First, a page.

Homesteading plan to save homes from demolition
A campaigning charity is hoping to demonstrate the effectiveness of a model for bringing empty homes back into use after receiving government funding.
Empty Homes will use £91,000 to help bring 10 homes in Stoke that had been scheduled for demolition back into use through a homesteading scheme.
David Ireland, chief executive of Empty Homes, said: ‘This is a terrace of homes that was going to be demolished [by the council] but they’re going to be transferred so a housing association owns 50 per cent and the other 50 per cent will be sold at a reduced amount for people to renovate.’
The money from the Communities and Local Government department will be used for essential external work, with the buyers of the properties funding the internal changes.
Mr Ireland said buyers must use the property as their sole home and must be able to support a mortgage.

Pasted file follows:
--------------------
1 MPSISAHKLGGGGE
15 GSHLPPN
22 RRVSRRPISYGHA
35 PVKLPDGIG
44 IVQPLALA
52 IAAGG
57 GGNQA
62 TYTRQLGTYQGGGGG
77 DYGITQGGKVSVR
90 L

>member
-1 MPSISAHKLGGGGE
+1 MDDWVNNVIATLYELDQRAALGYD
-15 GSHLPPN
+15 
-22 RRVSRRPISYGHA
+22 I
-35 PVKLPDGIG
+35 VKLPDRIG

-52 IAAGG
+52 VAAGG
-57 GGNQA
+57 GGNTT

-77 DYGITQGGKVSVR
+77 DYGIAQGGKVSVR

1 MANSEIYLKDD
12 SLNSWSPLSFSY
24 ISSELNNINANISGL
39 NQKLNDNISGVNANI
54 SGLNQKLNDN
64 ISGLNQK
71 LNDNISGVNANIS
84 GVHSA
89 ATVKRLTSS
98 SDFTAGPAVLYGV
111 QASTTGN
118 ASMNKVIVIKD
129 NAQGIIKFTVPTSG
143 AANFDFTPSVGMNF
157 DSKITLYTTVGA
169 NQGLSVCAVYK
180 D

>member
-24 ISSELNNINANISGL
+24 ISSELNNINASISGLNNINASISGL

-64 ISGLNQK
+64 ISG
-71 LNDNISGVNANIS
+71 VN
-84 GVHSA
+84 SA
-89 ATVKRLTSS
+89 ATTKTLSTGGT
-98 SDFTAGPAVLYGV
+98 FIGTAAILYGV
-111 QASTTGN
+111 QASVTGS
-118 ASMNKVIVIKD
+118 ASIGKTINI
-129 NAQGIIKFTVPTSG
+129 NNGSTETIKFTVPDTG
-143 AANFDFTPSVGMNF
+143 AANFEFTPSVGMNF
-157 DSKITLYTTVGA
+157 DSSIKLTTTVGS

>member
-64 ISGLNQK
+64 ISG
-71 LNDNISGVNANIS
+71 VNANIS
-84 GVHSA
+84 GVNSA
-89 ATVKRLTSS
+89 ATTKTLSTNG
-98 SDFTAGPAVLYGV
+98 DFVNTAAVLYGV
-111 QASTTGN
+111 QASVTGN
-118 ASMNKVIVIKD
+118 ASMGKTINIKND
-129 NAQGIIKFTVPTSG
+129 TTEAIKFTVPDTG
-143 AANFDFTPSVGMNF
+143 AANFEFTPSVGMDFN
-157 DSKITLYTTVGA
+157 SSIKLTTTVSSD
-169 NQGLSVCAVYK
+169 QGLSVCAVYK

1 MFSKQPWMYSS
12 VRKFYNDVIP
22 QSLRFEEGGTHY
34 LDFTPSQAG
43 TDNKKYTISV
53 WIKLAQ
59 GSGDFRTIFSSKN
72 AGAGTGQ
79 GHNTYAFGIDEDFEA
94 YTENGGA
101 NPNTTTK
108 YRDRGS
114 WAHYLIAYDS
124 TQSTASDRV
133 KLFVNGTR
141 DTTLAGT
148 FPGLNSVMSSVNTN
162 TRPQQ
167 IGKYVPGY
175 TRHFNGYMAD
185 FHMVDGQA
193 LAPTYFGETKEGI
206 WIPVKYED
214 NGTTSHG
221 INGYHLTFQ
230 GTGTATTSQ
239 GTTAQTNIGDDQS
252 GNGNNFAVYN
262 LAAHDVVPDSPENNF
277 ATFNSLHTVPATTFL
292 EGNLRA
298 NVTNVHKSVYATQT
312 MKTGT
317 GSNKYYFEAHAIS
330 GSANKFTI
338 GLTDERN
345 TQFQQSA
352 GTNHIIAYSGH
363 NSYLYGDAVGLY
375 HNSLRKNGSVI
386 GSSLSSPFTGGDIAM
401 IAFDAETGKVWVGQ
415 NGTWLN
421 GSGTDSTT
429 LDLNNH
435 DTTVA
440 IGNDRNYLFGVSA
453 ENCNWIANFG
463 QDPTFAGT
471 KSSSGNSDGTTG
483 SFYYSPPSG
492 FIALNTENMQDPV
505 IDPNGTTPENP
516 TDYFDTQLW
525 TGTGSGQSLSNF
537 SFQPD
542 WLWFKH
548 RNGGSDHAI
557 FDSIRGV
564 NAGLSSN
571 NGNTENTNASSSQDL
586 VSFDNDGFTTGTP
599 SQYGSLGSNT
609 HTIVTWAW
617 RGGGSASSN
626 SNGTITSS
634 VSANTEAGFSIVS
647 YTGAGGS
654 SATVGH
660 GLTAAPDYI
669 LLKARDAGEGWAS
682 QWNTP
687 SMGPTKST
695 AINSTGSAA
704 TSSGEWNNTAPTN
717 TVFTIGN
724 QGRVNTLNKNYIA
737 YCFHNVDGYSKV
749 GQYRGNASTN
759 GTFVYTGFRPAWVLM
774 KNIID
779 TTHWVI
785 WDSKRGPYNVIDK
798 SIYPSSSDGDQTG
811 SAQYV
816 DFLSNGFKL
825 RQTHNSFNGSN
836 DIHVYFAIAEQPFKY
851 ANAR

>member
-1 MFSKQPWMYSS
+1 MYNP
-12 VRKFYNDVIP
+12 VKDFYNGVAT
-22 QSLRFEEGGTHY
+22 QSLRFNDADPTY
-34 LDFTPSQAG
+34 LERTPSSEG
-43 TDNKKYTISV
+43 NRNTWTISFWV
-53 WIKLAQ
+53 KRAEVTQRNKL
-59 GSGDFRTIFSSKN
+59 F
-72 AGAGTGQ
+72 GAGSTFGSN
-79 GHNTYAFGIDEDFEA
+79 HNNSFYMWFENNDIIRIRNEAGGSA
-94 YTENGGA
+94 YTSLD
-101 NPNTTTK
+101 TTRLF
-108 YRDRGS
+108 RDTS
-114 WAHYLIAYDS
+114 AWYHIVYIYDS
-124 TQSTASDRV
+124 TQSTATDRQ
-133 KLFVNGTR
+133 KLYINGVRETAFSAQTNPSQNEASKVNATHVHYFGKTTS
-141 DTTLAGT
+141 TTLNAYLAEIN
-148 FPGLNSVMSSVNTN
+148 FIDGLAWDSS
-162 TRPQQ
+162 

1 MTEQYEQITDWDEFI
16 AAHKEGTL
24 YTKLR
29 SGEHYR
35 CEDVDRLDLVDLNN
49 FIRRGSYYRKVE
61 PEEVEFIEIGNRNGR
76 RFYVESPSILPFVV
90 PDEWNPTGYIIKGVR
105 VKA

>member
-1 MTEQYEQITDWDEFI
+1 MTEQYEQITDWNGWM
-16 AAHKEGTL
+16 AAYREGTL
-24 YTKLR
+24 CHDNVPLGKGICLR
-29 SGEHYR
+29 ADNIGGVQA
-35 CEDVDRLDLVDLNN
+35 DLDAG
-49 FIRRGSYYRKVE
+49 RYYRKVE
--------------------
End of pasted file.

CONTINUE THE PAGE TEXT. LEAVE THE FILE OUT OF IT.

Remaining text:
‘This is as much about regeneration of that area as providing affordable housing,’ he said. ‘It will take it from an area which looks pretty much dead to somewhere where quite a lot is happening. It’s very good to get a new community into an area where the community had gone.’
He said he would like to see the scheme rolled out nationally, and is already in talks with two other councils who are interested in doing similar work.
Yesterday, communities minister Andrew Stunell announced 76 community projects which will receive a share of more than £25 million of funding for empty homes.
Empty Homes received the largest allocation of £3,091,000. The bulk of its allocation will be used to set up a scheme that lends money to private landlords at sub-market rates to allow them to bring homes back in to use.